Amit at These Damned Machines wonders if Flash might just possibly be the perfect platform on which homebrew gamemakers can experiment with a broader range of design concepts. Ian at Water Cooler Games wonders if the smaller scale preferred by casual games might provide a better milieu for adaptations of films that explore a film’s emotional content instead of recreating its action sequences. I’m starting to wonder why I bother paying money for major titles anymore.

While the latest big-budget, big-scale Metal Gear Solid and Resident Evil games garner lots of attention and sales, I find myself drawn more and more these days towards casual games — little diversions, usually implemented in Flash or Java, that make up for their lack of spectacularity with low prices (anywhere between free and $20) and crackaliciousness. Their simple controls and rules mean lower barriers of entry for players, and the lack of 3D-accelerated graphics and whatnot force designers to explore different methods of art design that lead to games with unique, delightful looks.

Ferry Halim’s Orsinal is a collection of very small, very cute games. Judged by their complexity, these games are pretty thin soup, little more than “hop over the obstacles” or “shoot the widgets before they hit the ground;” hardly revolutionary stuff. What makes them so enthralling is the quality of the soft, dreamy art and music. While they don’t seem to have the pulse-pounding rhythm of Popcap classics like Bejeweled or Bookworm, Orsinal games can be just as time-sucking while being infinitely more relaxing.

Titles developed by gameLab tend towards the other end of the spectrum. Where Orsinal focuses on its graphics and sound to induce a dreamlike state in the player, gameLab’s games are all about quick, sharp thinking. These games tend to be highly conceptual, leaning towards more tricky puzzle games like Junkbot and sensory overloads like Arcadia (the Time Code of video games). Like all the best casual games, though, they’re still very easy to pick up and play for as little or as much time as you like.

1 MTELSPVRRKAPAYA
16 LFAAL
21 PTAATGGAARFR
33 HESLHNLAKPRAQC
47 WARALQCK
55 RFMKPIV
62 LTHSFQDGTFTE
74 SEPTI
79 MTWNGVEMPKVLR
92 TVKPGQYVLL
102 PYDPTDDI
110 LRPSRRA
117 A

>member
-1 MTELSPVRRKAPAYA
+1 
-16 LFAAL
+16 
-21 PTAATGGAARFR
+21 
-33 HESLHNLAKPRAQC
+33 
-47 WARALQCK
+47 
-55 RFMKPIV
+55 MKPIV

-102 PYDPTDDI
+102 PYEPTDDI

There are a ton of other shops out there making quality casual games that go far beyond the Mah Jong and card games that are usually associated with the genre. On top of that are all the homebrewers who are experimenting on no budget at all with truly insane ideas, like hitting a cute boy with your bicycle or games played within a form button. And I haven’t even touched on mobile gaming, mostly because I’m still carrying around a seven-year-old Nokia phone that only plays Snake (not that I don’t love playing Snake). With so many simple-yet-expressive video games being made, there’s a whole world of gaming out there that a person could spend a very long time exploring without ever going near a console.

Of course, as soon as I’m done posting this, I’m going to go back to playing NBA Street V3 on my Xbox. Oh well.